Will the Obama Administration bend environmental protection rules and set aside scientific concerns to allow Shell Oil to proceed with Arctic drilling this summer? A Shell drilling ship has failed to meet EPA clean air standards and Shell also has failed to meet Coast Guard certification standards for its oil spill containment barge. Shell has already acknowledged the obvious, that when it ‘encounters’ an oil spill in Arctic waters, it can’t say that it will actually be able to recover oil. As the battle lines are drawn for a new stage in the fight to protect one of the world’s last wild places from high-risk fossil fuel development, where will the Administration come down? Meanwhile, continuing to lower the bar for the Administration to look reasonable, House Republicans will mark up a bill this week to allow oil development in the Atlantic and Pacific oceans along most of the East and West coasts, and in Alaska's salmon-rich Bristol Bay – all off-limits under the Administration's offshore drilling plan.
Shell Oil is asking the Environmental Protection Agency to let Shell drill in the Arctic this summer, even though its drilling ship failed to meet pollution standards. This is hardly surprising, says Earthjustice President Trip Van Noppen. Shell has consistently failed to prove it can protect the Arctic from drilling impacts. See "Shell's Promise to Protect Arctic Lost at Sea: Drilling proposals foreshadow larger struggle over Arctic." Van Noppen writes:
Despite many years of promises and assurances, the oil industry remains woefully unprepared to adequately respond to a major oil spill caused by exploration drilling. The nearest Coast Guard station is more than 1,000 miles away. The infrastructure to clean up an oil spill doesn’t exist. And government scientists admit that we have much to learn about the basic ecology of the region as well as the impacts that oil drilling will have on the Arctic environment.
So far, these concerns have largely fallen on deaf ears in the Obama administration, which seems content to rely on the hope that no spills occur on its watch. The administration appears to be on track to allow some exploration drilling to proceed this year, despite Shell’s broken promises. …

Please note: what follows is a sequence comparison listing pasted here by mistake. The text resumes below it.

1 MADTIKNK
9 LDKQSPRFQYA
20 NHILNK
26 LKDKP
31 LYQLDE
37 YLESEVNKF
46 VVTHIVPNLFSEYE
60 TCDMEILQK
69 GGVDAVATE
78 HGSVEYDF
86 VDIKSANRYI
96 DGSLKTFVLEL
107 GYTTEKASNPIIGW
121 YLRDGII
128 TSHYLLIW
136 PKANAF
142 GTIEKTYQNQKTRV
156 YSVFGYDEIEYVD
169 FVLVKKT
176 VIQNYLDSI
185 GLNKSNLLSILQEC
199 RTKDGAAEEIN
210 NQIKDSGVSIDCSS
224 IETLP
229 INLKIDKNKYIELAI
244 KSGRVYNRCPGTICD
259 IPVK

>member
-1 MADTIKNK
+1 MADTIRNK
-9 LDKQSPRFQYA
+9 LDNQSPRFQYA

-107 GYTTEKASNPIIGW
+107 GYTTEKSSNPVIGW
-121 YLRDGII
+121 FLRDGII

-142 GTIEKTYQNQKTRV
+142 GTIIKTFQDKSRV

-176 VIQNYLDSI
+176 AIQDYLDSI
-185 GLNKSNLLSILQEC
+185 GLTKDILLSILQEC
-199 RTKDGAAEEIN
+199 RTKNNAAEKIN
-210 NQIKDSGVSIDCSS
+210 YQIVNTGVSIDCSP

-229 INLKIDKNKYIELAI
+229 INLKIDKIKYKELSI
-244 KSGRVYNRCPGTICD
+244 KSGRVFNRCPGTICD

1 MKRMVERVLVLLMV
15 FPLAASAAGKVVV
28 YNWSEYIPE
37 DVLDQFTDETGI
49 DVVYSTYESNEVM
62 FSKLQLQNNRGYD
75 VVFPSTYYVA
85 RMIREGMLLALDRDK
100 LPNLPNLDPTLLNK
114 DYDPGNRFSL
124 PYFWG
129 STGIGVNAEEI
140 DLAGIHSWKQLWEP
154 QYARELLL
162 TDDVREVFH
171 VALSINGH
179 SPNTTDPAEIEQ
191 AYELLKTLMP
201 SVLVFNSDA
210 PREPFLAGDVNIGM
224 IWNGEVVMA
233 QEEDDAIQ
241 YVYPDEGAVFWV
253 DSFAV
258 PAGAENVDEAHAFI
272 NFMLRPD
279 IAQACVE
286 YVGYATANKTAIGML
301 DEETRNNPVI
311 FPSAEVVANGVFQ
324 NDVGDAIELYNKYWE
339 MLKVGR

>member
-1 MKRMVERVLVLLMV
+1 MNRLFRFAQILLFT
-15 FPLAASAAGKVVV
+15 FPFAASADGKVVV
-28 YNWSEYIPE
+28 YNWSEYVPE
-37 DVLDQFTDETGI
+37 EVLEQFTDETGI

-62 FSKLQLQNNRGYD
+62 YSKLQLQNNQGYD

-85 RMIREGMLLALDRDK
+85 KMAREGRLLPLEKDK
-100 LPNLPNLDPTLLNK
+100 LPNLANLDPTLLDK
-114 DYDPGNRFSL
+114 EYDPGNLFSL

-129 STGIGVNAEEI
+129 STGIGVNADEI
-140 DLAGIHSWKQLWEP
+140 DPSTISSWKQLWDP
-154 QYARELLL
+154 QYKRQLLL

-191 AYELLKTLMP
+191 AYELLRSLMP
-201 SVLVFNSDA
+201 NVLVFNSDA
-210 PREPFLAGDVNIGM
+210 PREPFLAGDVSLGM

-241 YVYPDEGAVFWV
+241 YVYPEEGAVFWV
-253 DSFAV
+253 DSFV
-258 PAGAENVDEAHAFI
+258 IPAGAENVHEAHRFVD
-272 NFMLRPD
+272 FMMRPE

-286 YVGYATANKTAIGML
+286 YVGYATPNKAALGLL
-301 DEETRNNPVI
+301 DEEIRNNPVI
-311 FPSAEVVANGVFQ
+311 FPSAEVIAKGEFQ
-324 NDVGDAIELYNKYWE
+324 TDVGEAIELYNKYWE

Despite the lessons that the Obama administration and oil industry claim to have learned from the Gulf oil spill—a mere two years ago—the government has failed to ensure that the oil company is prepared to confront the harsh realities of cleaning up an oil spill in the Arctic. … Even in relatively favorable conditions, less than 10 percent of spilled oil was recovered using booms and skimmers after the Deepwater Horizon and Exxon Valdez spills. In the Arctic, sea ice, harsh weather, high seas, darkness and wind may render even that level of cleanup impossible.
Is drilling for oil in the Arctic Ocean another disaster waiting to happen? Does the decision to begin permitting offshore drilling in the Arctic establish a fait accompli under relentless political and corporate pressure to expedite further development of fossil fuel resources, regardless of environmental and scientific concerns?
‘The lamentable truth,” said Nature in a September 15, 2011, editorial, “is that in the world of US politics, environmental protection is still debated as if it were an optional and expensive accessory to modern living. In the process, science is set aside.”
Not content with offshore drilling in the Arctic Ocean and expanded deepwater drilling in the Gulf of Mexico, the House Natural Resources Committee has scheduled a July 18 markup (press release and maps used below here) of a bill to allow oil drilling in the ocean along the Atlantic and Pacific Coasts and in Alaska’s Bristol Bay – areas that will remain off-limits under the Administration’s 2012-2017 five-year offshore drilling plan, unless the plan is overturned by Congress.
The Natural Resources Committee plan would allow drilling in the green and blue areas:
The Administration plan (below) will leave the green areas open but close the red areas to drilling:
The Administration estimates its plan, including new Gulf leases and Arctic drilling, will allow access to three-fourths of known US oil and gas resources.
Regardless of its fate in the House, this appears to be another in a series of election-year political theater actions by congressional Republicans aimed at generating campaign talking points, i.e., in this case, blaming sane environmental protection policy for the unemployment problem. It hardly seems likely that the Senate will act on this measure.
See also, at Climate Progress: